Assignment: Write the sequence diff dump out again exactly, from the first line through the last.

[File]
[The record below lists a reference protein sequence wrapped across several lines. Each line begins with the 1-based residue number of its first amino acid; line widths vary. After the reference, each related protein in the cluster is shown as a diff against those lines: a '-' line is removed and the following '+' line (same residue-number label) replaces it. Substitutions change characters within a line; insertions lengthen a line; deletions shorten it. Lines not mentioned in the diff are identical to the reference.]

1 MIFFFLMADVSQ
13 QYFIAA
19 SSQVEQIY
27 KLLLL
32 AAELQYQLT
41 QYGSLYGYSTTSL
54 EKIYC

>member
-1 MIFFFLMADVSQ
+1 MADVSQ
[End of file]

[The record below lists a reference protein sequence wrapped across several lines. Each line begins with the 1-based residue number of its first amino acid; line widths vary. After the reference, each related protein in the cluster is shown as a diff against those lines: a '-' line is removed and the following '+' line (same residue-number label) replaces it. Substitutions change characters within a line; insertions lengthen a line; deletions shorten it. Lines not mentioned in the diff are identical to the reference.]

1 MIFFFLMADVSQ
13 QYFIAA
19 SSQVEQIY
27 KLLLL
32 AAELQYQLT
41 QYGSLYGYSTTSL
54 EKIYC

>member
-1 MIFFFLMADVSQ
+1 MADVSQ